The prospect of a comedy directed by Ron (Opie) Howard and loaded to bursting with gurgling infants, bratty kids, horny teens and parents who can't cope does not exactly prompt the thrill of anticipation. Howard has done notable work with Splash, Cocoon and the much-underrated Night Shift. Still, the TV sheen on this one suggested something unbearably tweed.

Surprise. Parenthood, heartfelt and howlingly comic, also comes spiced with risk and mischief. Just when you fear the movie might be swept away on a tidal wave of wholesomeness, a line, a scene or a performance poke through to restore messy, perverse reality. Howard, a father of four, longed to make a movie that got down to the grit of child rearing. Along with screenwriters Lowell Ganz and Babaloo Mandel, he developed a story about four families. Though full of bounce and bright jests, the script often cuts deeper than most summer nonsense.

It's a shock and a welcome one to see Steve Martin cast against type as a doting dad. Martin's nippy wit continually lifts this movie above the swamp of sentiment. Martin plays Gil Buckman, a parent determined to raise his three kids right, which means unlike the way his neglectful father (Jason Robards) raised him. To live up to his own idea of what a dad should be, Gil sacrifices his career ambitions. This leaves his wife, Karen (the radiant Mary Steenburgen), pinching pennies and Gil stressed out. Martin perfectly captures Gil's rage at his own inadequacy. He's also astonishingly fine at showing the authenticity of Gil's tenderness. Martin's dance of joy when his shy, uncoordinated son hits a baseball out of the park is a lovely, lyrical piece of pantomime. His performance is solid gold.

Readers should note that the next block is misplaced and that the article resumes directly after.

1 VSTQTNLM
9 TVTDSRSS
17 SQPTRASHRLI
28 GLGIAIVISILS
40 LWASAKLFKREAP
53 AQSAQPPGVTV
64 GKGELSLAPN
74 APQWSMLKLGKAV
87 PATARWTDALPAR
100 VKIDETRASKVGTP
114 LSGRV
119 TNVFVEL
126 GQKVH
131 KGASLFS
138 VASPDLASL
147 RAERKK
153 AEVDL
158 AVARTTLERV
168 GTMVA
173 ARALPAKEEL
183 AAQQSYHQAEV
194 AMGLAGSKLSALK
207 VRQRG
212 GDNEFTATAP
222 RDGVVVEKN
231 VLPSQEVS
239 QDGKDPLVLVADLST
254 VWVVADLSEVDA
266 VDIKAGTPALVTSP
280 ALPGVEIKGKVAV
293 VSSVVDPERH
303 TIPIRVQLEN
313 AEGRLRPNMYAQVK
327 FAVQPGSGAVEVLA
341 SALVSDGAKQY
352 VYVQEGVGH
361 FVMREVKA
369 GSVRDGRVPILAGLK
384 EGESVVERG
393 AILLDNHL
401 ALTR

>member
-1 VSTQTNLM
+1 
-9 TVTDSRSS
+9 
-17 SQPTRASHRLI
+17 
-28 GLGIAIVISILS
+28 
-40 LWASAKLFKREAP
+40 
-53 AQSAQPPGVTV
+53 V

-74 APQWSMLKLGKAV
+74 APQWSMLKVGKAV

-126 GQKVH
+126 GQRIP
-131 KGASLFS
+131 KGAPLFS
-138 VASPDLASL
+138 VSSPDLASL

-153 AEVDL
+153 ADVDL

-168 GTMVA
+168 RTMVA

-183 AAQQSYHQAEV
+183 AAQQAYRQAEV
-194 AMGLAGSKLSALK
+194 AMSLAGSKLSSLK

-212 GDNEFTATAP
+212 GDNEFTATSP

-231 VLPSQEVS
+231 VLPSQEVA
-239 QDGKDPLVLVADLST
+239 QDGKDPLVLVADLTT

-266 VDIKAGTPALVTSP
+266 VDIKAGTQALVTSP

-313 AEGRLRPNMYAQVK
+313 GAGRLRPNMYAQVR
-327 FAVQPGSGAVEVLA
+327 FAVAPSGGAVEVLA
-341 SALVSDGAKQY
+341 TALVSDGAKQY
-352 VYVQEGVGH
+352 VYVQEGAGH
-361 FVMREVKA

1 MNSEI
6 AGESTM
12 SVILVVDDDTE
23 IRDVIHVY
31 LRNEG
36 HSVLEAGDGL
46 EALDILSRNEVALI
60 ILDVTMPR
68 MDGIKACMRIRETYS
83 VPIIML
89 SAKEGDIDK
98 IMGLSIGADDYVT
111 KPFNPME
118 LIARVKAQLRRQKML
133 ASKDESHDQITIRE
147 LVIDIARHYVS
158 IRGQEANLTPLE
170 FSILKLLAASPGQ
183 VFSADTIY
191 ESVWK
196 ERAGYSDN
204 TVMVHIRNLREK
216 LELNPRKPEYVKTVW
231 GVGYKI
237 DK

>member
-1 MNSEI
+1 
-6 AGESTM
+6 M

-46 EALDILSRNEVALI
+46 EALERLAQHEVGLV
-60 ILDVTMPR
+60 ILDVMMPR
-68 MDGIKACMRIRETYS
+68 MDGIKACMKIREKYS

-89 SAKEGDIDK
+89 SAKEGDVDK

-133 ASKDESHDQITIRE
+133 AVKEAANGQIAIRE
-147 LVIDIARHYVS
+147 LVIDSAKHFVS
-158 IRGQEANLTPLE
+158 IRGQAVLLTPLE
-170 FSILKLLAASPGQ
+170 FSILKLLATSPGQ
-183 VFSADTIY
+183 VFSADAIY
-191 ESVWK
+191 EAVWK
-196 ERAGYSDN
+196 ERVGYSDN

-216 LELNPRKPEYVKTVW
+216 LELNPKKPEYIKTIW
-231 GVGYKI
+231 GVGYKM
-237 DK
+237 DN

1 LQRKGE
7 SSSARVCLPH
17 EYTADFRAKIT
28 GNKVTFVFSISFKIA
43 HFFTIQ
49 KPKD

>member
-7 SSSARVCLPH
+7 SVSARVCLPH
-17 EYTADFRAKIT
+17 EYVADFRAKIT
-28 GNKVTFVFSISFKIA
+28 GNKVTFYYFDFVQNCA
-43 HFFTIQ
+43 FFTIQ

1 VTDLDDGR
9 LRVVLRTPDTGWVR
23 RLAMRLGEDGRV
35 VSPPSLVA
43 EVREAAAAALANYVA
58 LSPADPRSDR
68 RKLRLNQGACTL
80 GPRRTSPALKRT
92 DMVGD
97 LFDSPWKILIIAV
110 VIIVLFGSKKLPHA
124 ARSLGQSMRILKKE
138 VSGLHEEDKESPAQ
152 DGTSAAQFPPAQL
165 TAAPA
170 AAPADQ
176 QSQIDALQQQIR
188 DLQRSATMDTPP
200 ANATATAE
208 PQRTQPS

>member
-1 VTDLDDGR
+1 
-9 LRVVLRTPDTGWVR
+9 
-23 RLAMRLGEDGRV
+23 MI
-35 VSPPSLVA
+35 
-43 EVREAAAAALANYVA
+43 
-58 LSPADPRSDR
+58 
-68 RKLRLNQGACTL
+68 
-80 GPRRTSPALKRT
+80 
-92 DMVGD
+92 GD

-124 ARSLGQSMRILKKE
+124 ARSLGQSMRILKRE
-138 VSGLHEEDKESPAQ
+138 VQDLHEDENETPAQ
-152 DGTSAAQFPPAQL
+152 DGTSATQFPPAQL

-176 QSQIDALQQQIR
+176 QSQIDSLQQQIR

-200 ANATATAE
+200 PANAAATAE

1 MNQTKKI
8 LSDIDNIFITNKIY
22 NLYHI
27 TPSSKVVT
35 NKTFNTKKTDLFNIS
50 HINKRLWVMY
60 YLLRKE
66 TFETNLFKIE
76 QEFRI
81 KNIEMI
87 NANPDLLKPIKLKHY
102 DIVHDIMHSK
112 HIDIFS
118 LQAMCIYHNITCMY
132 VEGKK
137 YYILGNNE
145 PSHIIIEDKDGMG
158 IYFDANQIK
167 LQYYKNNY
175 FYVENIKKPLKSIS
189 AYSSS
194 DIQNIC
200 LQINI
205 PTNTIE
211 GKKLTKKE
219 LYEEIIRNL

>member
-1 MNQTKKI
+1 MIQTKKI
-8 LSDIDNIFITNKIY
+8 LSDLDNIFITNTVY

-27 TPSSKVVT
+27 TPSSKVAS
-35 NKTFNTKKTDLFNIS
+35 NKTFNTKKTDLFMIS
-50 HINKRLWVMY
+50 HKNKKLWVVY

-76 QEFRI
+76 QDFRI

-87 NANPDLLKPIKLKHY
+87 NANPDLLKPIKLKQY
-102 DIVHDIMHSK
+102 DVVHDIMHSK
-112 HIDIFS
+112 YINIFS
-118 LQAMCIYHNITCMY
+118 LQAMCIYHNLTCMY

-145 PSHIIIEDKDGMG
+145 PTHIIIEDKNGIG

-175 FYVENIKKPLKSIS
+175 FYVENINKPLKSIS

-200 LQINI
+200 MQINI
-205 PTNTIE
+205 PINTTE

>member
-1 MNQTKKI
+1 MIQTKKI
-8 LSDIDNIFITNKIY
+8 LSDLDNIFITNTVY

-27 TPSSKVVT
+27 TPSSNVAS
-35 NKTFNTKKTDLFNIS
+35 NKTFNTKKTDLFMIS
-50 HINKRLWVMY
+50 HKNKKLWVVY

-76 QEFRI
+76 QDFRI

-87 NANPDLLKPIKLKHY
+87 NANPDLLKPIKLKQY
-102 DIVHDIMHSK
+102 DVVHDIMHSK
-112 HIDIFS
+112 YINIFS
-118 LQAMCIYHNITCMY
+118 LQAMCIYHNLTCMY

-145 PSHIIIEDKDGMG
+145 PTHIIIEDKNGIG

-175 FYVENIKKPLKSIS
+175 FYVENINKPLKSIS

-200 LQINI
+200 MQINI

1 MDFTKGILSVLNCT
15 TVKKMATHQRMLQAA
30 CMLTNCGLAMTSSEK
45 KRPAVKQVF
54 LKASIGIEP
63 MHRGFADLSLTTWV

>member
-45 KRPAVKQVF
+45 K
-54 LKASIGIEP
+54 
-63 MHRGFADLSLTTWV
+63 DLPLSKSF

Dianne Wiest also scores impressively as Helen, Gil's divorcée sister, who finds her only emotional outlet with a vibrator. None of that for Helen's pot-smoking sixteen-year-old daughter, Julie, played by the ever-incandescent Martha Plimpton. In defense of her active love life with her boyfriend (Keanu Reeves), Julie zaps her mother by saying, "I think someone in this house should be having sex with something that doesn't require batteries."

Howard is a long way from Mayberry with this frank dialogue. Parenthood is most effective when it speaks bluntly about the confusion and the dislocation in American family life. At other times, the movie slides into sitcom. Gil's other sister (Harley Kozak) and her husband (Rick Moranis) spend so much time educating their precocious three-year-old daughter that they lose track of their marriage. Gil's ne'er-do-well brother Larry, cunningly overplayed by Tom Hulce, brings home an illegitimate black son. It's as if Howard were still toiling on television and had to cram in a required number of gags before each commercial.

Howard deserves credit, though, for not retreating when the characters tread in troubled waters. The possibility of abortion is raised when the financially strapped Gil and Karen find themselves faced with an unexpected pregnancy. And there's real bitterness in Helen's voice when she tries to tell her daughter about the treacheries of men. "But he told me that he loved me," says Julie. "Yeah, they say that," Helen retorts. "Then they come." In these scenes, Howard seems eager to communicate with his audience. Parenthood prevails when the script takes its cue from the rude and rowdy Randy Newman score and packs its observations with a sting.